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If you open An Essay Concerning the Reconciling of Differences Among Christians at the John Carter Library, you'll see chicken scratch along the top, bottom, right, and left margins of the pages. Who wrote these indecipherable notes? A team of four students, three faculty advisers, and an archivist is trying to determine whether, as has long been suspected, the scrawl is by theologian and Rhode Island founder Roger Williams. The notes may reveal a thinker in the process of defining the entire notion of religious freedom. 

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John Carter brown Library
If the jottings are more than a list of Biblical names and verses, the team will have made a major discovery. "It would probably be the most extensive private document we have from Williams," says Stephen Foley '74, an associate professor of English involved in the project.

Whoever wrote the marginal notes used shorthand, a system of symbols corresponding to words that started being used in England's courts only in the late 1500s. When Williams was an adolescent in early seventeenth-century England, which is probably when he learned the technique, there were still several competing versions of shorthand in use. It's not clear yet which of them Williams knew. It's also likely that, as was common practice at the time, he had a supplemental system of codes that he'd developed only for himself and which he intermingled freely with the more widely used shorthand.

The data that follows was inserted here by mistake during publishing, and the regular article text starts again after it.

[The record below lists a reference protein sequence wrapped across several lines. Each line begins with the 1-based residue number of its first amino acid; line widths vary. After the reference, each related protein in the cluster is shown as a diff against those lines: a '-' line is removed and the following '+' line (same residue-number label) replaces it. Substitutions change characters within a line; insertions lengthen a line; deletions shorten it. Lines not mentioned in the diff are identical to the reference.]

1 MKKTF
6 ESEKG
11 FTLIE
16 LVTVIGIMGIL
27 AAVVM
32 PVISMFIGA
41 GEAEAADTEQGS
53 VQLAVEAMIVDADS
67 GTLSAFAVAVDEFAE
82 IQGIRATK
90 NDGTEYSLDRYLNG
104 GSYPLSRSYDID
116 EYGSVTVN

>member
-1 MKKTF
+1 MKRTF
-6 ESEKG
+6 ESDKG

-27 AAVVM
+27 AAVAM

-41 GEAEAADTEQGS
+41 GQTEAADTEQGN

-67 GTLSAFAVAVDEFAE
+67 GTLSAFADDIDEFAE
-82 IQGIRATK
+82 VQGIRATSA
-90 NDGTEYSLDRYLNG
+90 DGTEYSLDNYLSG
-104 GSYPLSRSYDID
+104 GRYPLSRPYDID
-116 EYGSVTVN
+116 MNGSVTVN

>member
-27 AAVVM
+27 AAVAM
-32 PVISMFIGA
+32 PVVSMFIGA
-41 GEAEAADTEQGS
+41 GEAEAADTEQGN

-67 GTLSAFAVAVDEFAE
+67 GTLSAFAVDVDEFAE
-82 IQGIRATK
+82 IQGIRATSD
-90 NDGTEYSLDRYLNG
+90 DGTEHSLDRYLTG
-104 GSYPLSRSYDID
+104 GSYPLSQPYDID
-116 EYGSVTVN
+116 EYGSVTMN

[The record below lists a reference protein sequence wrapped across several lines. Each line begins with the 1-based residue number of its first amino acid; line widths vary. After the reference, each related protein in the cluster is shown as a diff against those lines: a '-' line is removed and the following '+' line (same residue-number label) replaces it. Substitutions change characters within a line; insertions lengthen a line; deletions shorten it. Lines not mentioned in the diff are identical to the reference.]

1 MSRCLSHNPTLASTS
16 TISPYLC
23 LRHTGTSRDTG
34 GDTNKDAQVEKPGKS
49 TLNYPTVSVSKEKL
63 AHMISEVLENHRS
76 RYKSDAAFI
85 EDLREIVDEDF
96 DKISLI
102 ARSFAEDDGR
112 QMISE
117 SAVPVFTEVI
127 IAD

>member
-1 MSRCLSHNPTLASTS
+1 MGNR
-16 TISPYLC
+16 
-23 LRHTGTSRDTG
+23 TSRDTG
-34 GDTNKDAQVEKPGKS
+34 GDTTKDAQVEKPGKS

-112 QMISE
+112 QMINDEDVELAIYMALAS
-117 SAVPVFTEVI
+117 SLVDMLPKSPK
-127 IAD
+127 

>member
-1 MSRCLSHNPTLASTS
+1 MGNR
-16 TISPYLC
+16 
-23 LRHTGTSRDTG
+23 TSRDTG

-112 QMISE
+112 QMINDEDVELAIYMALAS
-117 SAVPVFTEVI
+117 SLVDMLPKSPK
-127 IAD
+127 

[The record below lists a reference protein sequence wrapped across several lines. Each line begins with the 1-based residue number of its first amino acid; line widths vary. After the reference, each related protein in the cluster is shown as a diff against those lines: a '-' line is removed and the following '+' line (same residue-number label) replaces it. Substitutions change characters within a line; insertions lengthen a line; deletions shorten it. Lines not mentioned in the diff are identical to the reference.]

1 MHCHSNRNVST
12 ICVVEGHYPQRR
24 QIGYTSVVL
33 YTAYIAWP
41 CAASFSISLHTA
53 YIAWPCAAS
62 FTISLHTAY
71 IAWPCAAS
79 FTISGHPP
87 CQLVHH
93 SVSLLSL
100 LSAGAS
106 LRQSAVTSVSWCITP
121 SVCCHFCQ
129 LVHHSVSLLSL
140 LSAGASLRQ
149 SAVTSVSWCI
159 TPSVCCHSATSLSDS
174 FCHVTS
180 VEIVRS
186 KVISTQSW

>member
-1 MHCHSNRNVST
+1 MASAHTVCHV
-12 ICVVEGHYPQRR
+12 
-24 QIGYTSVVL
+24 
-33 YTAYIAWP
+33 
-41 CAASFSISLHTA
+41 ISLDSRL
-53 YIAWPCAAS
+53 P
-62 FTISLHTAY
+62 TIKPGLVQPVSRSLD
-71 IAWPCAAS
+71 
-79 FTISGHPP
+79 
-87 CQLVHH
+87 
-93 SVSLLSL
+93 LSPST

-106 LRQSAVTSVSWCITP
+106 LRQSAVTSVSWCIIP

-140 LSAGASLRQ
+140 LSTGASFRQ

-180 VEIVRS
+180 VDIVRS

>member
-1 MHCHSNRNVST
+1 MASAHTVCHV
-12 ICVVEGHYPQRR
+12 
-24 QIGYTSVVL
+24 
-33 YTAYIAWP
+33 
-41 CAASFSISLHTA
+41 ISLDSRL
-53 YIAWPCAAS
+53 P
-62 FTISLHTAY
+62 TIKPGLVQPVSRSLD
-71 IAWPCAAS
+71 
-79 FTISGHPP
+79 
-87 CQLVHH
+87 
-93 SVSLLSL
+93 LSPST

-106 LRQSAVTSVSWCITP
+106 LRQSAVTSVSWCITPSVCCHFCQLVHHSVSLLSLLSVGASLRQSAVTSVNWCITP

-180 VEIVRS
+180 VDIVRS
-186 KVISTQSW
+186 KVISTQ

Brown's Eugene Charniak, a computer scientist, and Jeff Hoffstein, a mathematician, hope to bring their expertise in cryptology to breaking whatever code Williams was using. Some words are clearly legible in the text—most of them names of books in the Bible—and they will serve as a starting point for the researchers, Foley says.

As for the actual book, Williams is almost certainly not the author, who is identified as "late deceased" at the time the book was published. The book's title page was either torn out or never printed. (An Essay Concerning the Reconciling of Differences Among Christians is actually its subtitle.) The page on which the subtitle is printed indicates that the true author's identity was concealed because he had run afoul of British censors in earlier works. Foley speculates that the volume was passed around covertly, which would explain why the publisher made it so difficult to figure out its origin.

No one involved knows yet how long the project will take. According to Kim Nusco, the reference and manuscript librarian at the John Carter Brown Library, "That's also part of the mystery." 





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